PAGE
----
BRIEF DESCRIPTION OF THE DRAWINGS

FIG. 1 is a perspective view of a preferred embodiment 100 of the present invention;

FIG. 2 is an exploded perspective view of the assembly illustrated in FIG. 1;

FIG. 3 is a cross-sectional view of an apparatus made in accordance with the present invention taken along line 3-3 of FIG. 1 and shown affixed to a toilet bowl;

FIG. 4, is a view similar to that of FIG. 3, showing the invention in use at a later stage in the flush cycle;

FIGS. 5-7 are a sequence of front elevation views illustrating the operation of one preferred embodiment of the present invention;

FIGS. 8-10 are a sequence of front elevation views illustrating the operation of another preferred embodiment of the present invention;

FIGS. 11-13 are a sequence of front elevation views illustrating the operation of still another preferred embodiment of the present invention; and

FIG. 14 is a side elevation, in cross-section, of a broken away, enlarged view of the seal component shown in FIGS. 11-13.

DETAILED DESCRIPTION OF THE PREFERRED EMBODIMENTS

The present invention is implemented in several preferred embodiments, which are discussed below as illustrative examples. This description is provided for purposes of understanding of the invention and is not meant to be limiting.

Referring now to FIG. 1, there is shown a perspective view of a preferred embodiment 100 of the present invention in which a material container 110 is inserted into a rim holder 120. Further details of this embodiment can be seen with reference to FIG. 2, which is an exploded perspective view of the assembly illustrated in FIG. 1. As will be appreciated by those of skill in the art, in certain embodiments the entire assembly 100 will be sold as a disposable assembly, while in other embodiments, the material container 110 will be sold independently for replacement in an existing rim holder 120. As will be further understood by those of skill in the art, the rim holder 120 may be made of any of a number of materials, primarily molded polymers, however, alternative materials include metals, fiber composite materials and ceramics. Similarly, the material container 110 may be formed from a molded polymer, glass or ceramic or other material. The choice will take into consideration the nature of the liquid being held inside and chosen so as to minimize degradation of the nature of the liquid, e.g., the preservation of fragrance strength, cleansing and disinfectant power, and color stability.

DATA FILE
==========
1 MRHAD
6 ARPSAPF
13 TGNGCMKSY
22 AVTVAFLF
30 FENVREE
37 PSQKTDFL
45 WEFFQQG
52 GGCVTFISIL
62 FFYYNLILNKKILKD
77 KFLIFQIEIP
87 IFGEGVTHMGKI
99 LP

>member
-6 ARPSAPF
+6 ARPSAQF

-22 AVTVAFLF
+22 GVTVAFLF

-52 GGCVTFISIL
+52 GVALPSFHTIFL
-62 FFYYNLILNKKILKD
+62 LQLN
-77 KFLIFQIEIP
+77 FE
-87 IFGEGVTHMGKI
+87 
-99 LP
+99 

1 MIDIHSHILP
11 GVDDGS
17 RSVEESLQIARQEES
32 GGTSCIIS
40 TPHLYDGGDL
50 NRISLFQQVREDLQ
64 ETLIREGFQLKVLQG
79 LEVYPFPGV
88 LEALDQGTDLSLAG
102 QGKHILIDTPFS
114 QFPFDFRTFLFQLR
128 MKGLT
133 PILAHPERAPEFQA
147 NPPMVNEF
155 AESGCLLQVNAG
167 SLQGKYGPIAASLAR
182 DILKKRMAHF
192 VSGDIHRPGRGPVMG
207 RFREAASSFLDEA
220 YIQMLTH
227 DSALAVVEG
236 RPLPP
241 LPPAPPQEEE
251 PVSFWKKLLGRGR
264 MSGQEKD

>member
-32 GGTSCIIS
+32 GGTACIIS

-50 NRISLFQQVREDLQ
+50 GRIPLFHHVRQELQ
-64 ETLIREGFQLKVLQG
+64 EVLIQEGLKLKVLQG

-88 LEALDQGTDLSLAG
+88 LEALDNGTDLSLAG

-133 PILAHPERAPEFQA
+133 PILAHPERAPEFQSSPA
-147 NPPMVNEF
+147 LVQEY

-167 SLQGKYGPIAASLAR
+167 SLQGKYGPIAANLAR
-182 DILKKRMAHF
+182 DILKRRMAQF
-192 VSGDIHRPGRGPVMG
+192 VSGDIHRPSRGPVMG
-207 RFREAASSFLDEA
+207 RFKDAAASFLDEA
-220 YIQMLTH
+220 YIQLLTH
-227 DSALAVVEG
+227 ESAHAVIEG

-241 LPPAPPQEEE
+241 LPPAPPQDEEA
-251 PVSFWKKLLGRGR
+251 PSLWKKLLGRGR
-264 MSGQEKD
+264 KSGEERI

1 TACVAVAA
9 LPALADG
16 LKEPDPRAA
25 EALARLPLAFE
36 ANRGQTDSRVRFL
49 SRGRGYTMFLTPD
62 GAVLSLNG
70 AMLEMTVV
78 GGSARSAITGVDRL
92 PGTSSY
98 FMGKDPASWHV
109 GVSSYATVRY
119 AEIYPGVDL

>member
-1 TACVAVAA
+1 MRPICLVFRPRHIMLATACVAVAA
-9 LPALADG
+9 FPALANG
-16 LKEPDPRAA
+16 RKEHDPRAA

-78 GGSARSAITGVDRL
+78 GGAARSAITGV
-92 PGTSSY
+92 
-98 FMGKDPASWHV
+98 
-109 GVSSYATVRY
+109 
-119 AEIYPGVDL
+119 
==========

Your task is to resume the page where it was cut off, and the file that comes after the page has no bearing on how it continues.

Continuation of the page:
The material container 110 provides a housing for at least one material (“M”) that is to be admitted to the water that is to remain in a toilet bowl. The material may be a cleaner, a disinfectant, a fragrance or a colorant, or any combination of such materials, all of which are well known, either alone or in various combinations. Additionally, the material may be provided in solid, gel, particle, liquid or any combination of forms so long as the material in the material housing 110 is water-soluble. It should be noted that although the discussions herein relate to toilets that use water, it should be understood that the concepts of the present invention have equal applicability to “chemical” toilets that use a medium other than water. When flushed, such embodiments will provide the same mechanism of action as described below, except that the toilet bowl is not filled with water, and the material “M” will be soluble in whatever chemical flushing agent the toilet uses

An elevation cross-sectional view of an apparatus made in accordance with the present invention affixed to a toilet bowl is shown in FIG. 3. As illustrated, a hanger portion 122 of the rim holder 120 extends over and engages the rim of the toilet bowl 50 in a manner known in the art. As mentioned above, the material chosen for the hanger portion will provide sufficient strength, flexibility and resilience to accommodate this function. The geometry of the hanger 122 is chosen so that the assembly 100 is disposed below the top of the rim 52, and partially underneath the lower edge of the rim 54, as illustrated. Also shown in FIG. 3 is an approximation of the water flow in a flushed toilet, shown by the arrows. Upon flushing, water flows from the lower edge of the rim 54, and due to the construction of the rim holder 120, a portion of this flow is captured in the vessel section 124 of the rim holder 120.